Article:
611.4731/188a: Telegram

The Acting Secretary of State to the Consul General at Sydney (Moffat)

We contemplate asking Ambassador Bingham25 to hand Mr. Eden a message to be transmitted to the Government of Australia. The draft text of that message is submitted to you below with request for telegraphic suggestions from you as to both text and channel of communication.

“The Government of Australia in communicating to the Government of the United States its reasons for discriminating as between imports from the United States and those from other foreign countries stated in summing up that it was compelled to do so because of [Page 768] conditions which threatened the Australian financial position. Its communications contained also assurances of friendship which transcend economic considerations and expressed the hope that its point of view would be sympathetically understood.

“The Government of the United States has therefore entertained the fullest confidence that the Government of Australia would make its expression of friendship more articulate by more favorable treatment of American commerce when it became evident that the economic crisis which was then apprehended shall have been safely passed.

“Since it had then as always the most implicit confidence in the economic and financial stability of Australia, the American Government is particularly gratified now to be able to point to new conditions which must indeed have already caused the Government of Australia to reconsider its policy.

“First of all the present satisfactory price of wool and the substantial rise in the world price of wheat should have contributed appreciably to security against pressure upon Australia’s balance of international payments.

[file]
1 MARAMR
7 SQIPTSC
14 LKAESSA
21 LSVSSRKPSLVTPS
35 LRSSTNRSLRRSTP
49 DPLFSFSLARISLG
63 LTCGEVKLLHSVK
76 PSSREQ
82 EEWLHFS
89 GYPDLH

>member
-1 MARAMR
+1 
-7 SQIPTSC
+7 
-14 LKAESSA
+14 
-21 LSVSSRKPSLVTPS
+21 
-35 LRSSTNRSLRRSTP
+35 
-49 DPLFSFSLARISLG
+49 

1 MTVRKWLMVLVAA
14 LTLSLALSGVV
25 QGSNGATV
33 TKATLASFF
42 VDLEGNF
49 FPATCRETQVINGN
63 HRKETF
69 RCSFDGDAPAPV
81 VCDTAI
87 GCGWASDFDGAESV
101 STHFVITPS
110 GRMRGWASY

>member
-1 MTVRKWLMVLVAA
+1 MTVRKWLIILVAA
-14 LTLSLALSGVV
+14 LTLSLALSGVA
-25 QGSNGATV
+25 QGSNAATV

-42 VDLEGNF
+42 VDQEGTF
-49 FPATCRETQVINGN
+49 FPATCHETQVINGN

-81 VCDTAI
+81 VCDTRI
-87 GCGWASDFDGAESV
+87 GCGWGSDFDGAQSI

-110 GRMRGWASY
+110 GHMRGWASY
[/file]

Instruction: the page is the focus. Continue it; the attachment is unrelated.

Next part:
“In the second place, the Commonwealth budget statement of September 10, 1936, contains gratifying evidence of the healthy condition of Australian national finance. The Government of the United States notes with interest that both the figure for estimated excess of receipts over expenditures and the figure for remission of taxes far exceed the figure of £2,290,000 which appeared to the Australian Government in May to be so vital to Commonwealth finance as to have been the cause of drastic discriminatory action against the commerce of the United States.

“But the most important of all recent developments from the point of view of assurance as to Australia’s economic future is the issuance of the recent statements by the Governments of Great Britain, France and the United States regarding international monetary policies,26 and the rapid succession of adherences to these policies by other nations. No areas in the world stand to benefit relatively more from efforts to place the principal currencies upon a sound and more stable basis than do those devoted to the production of staple raw materials, whose markets are closely affected by world monetary conditions.

“The attention of the Government of Australia is drawn particularly to that part of the British statement which is similar to those of the other governments jointly initiating this move, which urges strongly that action be taken without delay to relax progressively the present system of quotas and exchange controls with a view to their abolition.

“The Government of the United States takes this occasion to express its gratification that the representative of Australia at the League of Nations, in supporting a draft resolution under discussion before the Second Committee on October 6,27 expressed faith in the economic policies and aims of the Government of the United States, and its hope that Mr. Bruce’s declaration represents the present sense of the Government of Australia.”

  1. Robert W. Bingham, Ambassador in the United Kingdom.
  2. See pp. 535 ff.
  3. League of Nations, Official Journal, Special Supplement No. 157, pp. 55, 60.